How to Get Ahead in Korea…

Samsung Mini-notebook advertisementWhile I wouldn’t go so far as to include it in my “Creative Korean Advertising” series, this advertisement certainly did get my attention when it was in the form of the entire back page of today’s Korea Times, and not just because I have a shaved head myself! Click on it for a full-size image, and you’ll soon see what I mean.

Meanwhile, apologies for the lack of posts recently, but my father-in-law literally fell off a cliff last weekend, and had to be taken by helicopter to the closest hospital. He’s okay (ish), but he’ll be in hospital for a long time, and with my wife going back and forth to her hometown to see him, my looking after the children while she does, and all my other work and paid writing commitments, then my blogging plans for this week have lost out to my getting a whole 5 hours of sleep a night I’m afraid(!). But blogging-wise at least, things should be back to normal within a couple of days.

15 thoughts on “How to Get Ahead in Korea…

  1. What awful news about your father-in-law. My father-in-law likes to go hiking for his photography, and it takes him to extremely strange places. I hope our family won’t have to go through the same thing someday!

  2. Thanks, but he’s really okay. Actually all things considered, he’s quite lucky, as although he has a couple of cracked ribs and the area around his spine is severely bruised, he still has full use of all his limbs and so on.

    • Thanks. Off to see him now in fact. Well, to be more accurate I’ll be chasing my kids around the hospital, and my wife will see him!

      I’ve only just noticed, but they’ve been changing the colors and matching color-captions in the ad each week. I’ll take a closer look at what they say when I get back.

  3. James sorry to read about your father in-law, thankfully he’s not too seriously injured, takes old buggers a little longer to recover than us ‘youngish’ scally wags though-suppy him with lots of kiwi fruit and let me know if he needs a pot of Marmite. With the weather like it is visiting the hospital today isn’t a bad option, it’s a good chance for some family bonding and hangul practice~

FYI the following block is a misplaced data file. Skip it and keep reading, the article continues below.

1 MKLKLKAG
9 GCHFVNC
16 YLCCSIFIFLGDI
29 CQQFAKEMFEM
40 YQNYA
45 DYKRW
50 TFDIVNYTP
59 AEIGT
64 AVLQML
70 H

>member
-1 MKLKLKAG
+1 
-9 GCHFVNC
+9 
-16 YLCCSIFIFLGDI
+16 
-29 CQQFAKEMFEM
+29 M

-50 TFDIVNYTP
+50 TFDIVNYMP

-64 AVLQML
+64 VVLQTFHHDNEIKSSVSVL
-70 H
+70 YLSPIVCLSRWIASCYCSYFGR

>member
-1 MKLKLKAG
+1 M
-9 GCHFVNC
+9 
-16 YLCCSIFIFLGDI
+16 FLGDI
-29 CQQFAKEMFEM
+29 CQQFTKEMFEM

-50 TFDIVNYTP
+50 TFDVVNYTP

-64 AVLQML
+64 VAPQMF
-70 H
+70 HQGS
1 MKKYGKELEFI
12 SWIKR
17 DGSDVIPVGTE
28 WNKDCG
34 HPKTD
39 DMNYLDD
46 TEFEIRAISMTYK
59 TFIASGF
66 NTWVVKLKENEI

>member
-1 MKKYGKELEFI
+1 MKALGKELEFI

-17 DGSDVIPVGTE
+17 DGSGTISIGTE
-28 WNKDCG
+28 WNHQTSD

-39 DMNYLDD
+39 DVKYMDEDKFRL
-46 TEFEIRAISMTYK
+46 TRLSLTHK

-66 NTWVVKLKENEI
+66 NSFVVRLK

The model in the ad looks curiously feminine, bushy eyebrows tells me it’s a he-however she may be a naturalist? I thought you were going to shed light on How to Get Ahead in Korea! Feeling a little let down, but you have provided some ideas anyway on How to Shave My Head in Korea. I wonder whether seeing this ad actually encourages people to go out and a buy a mini laptop that can sense things?

  4. My hopes for your father-in-law’s recovery. One hates to disfigure Korea’s mountains with guardrails and such, but many trails are not maintained. I always assumed the Buddhist monks did this.

    • Sorry to disappoint Bernie, although I do like my puns. And a mini-notebook is definitely one of the first things I’ll buy once I have the money, as my current laptop at home isn’t all that portable really, even though it’s only 2 years old.

      I don’t know where the name “Sens” came from, but I don’t think it’s any play on the word “sense.” At least, not in all the ad for it I’ve seen for it over the years. I hear what you’re saying about the model being a little androgynous though.

      My father-in-law seems fine, and to tell the truth I had to escape from the 12+ relatives visiting: it got a bit hot and claustrophobic, what with 8 people in the ward and all the other patients’ relatives visiting and all. Hence here I am on the hospital computer, wishing I had a mini-notebook instead!

      Thanks Baltimoron, although I’m not sure of the exact circumstances of the accident sorry, and whether it was anything to do with trail being maintained properly or not.

      Personally I don’t mind all the guardrails and such, but I do hate the addition of new statues in the midst of temples that are hundreds of years old and so on.

  5. I kinda don’t get this AD. what do they mean with nice try? it’s just weird.